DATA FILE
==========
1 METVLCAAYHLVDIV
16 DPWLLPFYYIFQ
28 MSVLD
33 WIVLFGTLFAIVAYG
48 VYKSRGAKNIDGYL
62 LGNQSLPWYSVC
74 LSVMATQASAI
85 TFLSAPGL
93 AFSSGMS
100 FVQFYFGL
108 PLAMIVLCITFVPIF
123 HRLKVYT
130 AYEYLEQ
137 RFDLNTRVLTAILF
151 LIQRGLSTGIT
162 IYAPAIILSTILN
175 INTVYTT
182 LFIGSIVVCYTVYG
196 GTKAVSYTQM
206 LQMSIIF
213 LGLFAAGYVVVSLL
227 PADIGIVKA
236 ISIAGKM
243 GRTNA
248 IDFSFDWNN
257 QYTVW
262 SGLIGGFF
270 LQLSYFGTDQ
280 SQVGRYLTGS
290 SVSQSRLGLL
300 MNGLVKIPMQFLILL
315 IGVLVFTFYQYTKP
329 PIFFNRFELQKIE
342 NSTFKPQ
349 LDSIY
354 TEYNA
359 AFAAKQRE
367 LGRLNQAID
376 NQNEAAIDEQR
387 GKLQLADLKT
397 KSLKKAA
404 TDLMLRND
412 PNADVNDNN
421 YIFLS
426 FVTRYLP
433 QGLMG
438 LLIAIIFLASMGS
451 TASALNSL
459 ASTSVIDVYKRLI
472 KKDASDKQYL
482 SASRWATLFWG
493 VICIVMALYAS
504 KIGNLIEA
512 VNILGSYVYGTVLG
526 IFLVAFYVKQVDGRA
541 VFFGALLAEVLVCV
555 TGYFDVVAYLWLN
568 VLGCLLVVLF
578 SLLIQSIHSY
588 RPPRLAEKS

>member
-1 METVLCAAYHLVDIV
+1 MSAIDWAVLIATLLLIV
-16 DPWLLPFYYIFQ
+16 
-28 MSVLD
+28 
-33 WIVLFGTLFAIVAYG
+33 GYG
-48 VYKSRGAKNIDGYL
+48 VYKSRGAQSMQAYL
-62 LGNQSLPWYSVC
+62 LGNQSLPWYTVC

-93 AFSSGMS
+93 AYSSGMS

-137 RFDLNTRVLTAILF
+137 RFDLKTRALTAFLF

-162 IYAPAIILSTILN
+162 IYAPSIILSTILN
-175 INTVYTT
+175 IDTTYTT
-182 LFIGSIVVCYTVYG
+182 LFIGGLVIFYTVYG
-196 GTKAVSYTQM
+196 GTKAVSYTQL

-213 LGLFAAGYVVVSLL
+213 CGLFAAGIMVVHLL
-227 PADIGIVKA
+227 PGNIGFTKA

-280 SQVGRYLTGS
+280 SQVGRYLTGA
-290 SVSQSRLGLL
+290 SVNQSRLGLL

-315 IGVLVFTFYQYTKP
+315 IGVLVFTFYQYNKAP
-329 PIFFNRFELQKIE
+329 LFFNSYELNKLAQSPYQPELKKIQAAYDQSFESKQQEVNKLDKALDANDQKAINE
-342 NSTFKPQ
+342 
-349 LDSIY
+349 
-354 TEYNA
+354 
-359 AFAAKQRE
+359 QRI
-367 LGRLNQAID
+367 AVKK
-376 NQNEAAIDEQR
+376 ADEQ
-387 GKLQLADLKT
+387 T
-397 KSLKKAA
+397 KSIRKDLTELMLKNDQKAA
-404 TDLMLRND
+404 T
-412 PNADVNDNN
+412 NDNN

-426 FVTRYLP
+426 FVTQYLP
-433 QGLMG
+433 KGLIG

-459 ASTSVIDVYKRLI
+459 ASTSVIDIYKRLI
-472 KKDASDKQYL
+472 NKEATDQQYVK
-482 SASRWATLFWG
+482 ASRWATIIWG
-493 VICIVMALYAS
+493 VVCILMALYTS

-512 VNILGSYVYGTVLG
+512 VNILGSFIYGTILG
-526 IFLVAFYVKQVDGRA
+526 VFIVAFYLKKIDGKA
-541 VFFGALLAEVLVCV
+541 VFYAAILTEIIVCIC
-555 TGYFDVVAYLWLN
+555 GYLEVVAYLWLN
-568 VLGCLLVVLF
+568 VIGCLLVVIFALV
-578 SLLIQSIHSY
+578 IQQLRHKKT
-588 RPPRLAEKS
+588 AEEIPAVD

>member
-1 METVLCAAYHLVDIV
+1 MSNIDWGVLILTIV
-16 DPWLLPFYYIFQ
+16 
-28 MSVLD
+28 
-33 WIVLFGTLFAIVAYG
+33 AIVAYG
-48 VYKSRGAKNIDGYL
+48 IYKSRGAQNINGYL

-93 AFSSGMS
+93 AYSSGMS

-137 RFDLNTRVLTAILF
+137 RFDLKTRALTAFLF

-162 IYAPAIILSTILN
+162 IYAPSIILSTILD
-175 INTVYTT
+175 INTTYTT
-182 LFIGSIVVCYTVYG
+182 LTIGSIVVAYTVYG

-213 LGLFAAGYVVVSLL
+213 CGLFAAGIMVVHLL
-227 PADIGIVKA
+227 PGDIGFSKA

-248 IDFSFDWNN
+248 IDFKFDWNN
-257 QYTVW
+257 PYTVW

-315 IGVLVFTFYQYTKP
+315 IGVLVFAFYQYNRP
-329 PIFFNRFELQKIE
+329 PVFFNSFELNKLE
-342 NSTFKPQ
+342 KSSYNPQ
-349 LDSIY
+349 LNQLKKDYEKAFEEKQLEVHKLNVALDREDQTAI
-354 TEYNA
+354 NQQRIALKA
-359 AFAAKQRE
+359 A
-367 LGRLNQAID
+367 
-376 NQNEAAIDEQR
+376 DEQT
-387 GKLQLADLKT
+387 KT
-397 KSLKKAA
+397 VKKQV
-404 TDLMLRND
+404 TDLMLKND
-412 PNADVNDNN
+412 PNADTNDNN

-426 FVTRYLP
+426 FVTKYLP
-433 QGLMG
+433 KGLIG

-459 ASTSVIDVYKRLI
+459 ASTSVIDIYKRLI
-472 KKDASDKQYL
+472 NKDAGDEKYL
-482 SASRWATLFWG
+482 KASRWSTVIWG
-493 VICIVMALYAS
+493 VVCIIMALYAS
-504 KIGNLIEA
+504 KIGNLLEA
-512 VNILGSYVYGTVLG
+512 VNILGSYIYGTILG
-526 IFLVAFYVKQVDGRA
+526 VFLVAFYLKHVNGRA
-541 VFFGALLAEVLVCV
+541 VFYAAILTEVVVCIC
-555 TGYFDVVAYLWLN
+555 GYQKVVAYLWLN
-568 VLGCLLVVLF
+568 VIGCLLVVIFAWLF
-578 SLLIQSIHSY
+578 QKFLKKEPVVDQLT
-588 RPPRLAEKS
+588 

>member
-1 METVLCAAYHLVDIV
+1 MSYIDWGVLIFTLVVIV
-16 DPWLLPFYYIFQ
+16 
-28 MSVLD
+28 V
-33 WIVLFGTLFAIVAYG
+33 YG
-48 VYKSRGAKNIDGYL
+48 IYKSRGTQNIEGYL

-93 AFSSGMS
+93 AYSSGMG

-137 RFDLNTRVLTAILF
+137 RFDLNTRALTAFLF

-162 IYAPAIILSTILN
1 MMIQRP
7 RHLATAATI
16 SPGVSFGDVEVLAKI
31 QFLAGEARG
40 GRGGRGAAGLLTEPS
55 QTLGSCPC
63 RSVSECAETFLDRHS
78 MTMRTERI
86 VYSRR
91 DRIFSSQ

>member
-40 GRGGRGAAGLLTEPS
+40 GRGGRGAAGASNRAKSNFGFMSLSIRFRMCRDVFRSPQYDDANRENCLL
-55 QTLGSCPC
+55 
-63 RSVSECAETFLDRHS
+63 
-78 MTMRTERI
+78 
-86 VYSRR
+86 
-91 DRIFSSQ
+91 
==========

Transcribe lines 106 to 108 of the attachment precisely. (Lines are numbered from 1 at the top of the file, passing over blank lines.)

-367 LGRLNQAID
+367 AVKK
-376 NQNEAAIDEQR